President Kennedy's assassination is often described as a turning point in American history. His death marked a loss of innocence in this country—that is, the discovery that dreams can be destroyed in one horrible moment. In what way does Elena make such a discovery?
Elena has developed a major crush on her new neighbor Eugene. Although the other kids at school make fun of him for his Southern accent, Elena thinks he's incredibly cute. So she plans to go over to his house one evening to study. It's a measure of just how much of a crush Elena has on Eugene that even the tragic events of that fateful day in November 1963 aren't enough to prevent her from going. Elena's mother, like just about everyone in the neighborhood and millions across the country, is deeply shocked and saddened at the news of President Kennedy's assassination. She thinks it somewhat indecent that Elena should be getting on with her life as if nothing has happened. But she still lets her go over to Eugene's house anyway.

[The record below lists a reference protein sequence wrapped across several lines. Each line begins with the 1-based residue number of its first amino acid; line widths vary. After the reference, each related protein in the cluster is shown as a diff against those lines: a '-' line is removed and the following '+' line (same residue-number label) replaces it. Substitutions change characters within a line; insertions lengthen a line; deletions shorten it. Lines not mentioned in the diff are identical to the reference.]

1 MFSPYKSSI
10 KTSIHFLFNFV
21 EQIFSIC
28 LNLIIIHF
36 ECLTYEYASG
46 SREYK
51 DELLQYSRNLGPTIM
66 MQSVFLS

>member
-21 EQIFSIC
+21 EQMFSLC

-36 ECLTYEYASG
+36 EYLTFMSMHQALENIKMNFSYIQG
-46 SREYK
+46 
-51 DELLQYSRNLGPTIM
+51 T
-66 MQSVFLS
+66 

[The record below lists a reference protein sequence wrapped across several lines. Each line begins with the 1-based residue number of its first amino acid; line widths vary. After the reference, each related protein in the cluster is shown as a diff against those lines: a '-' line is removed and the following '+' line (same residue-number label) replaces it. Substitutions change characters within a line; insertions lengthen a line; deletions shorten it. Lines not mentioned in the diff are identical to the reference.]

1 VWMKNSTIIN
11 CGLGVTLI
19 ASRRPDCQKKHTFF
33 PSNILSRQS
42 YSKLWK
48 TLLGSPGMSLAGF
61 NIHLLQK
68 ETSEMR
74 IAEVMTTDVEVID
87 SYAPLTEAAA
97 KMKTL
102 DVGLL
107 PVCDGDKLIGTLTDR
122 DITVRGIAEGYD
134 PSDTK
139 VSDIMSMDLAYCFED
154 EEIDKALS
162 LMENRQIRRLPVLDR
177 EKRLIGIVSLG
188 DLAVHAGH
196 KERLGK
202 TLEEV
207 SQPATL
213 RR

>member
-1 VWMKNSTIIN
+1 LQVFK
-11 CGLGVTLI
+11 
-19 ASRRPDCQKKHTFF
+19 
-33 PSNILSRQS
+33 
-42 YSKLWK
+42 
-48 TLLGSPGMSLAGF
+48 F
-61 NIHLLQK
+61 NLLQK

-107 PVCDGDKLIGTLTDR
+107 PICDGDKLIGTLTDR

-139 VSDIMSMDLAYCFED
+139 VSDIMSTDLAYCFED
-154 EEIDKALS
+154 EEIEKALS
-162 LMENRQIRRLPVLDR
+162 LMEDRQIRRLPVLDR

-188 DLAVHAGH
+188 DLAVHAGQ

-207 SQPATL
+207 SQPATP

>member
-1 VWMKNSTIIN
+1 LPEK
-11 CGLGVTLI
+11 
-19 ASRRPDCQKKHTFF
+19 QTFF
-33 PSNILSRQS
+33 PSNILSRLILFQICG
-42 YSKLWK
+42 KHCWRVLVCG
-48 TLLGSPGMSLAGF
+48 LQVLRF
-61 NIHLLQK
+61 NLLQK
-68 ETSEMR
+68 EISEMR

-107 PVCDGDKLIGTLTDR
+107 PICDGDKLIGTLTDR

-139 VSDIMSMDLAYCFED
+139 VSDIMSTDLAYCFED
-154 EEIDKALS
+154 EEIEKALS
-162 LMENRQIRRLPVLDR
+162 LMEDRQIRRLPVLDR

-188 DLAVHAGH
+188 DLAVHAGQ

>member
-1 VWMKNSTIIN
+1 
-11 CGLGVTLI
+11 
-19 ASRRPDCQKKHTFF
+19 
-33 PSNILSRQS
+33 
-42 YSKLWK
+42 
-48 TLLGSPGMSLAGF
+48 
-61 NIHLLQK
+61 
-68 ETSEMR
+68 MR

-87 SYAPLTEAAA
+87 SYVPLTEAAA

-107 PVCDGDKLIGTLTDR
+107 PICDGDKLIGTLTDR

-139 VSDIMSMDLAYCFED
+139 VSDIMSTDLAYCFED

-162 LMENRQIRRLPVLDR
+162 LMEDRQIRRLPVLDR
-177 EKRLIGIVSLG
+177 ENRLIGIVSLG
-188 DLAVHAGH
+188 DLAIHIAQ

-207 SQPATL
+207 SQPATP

When Elena shows up on Eugene's doorstep, it's then that she experiences her own loss of innocence. Her frosty reception at the hands of Eugene's mother shows her that this is a world in which prejudice and hatred are all too prevalent. Elena is Puerto Rican, and Eugene and his family are white Southerners. It's abundantly clear to Elena that Eugene's mother is prejudiced against her and so won't allow her to set foot in the house. In that brief, horrible moment, Elena doesn't just lose her innocence; her dream has also been completely destroyed.
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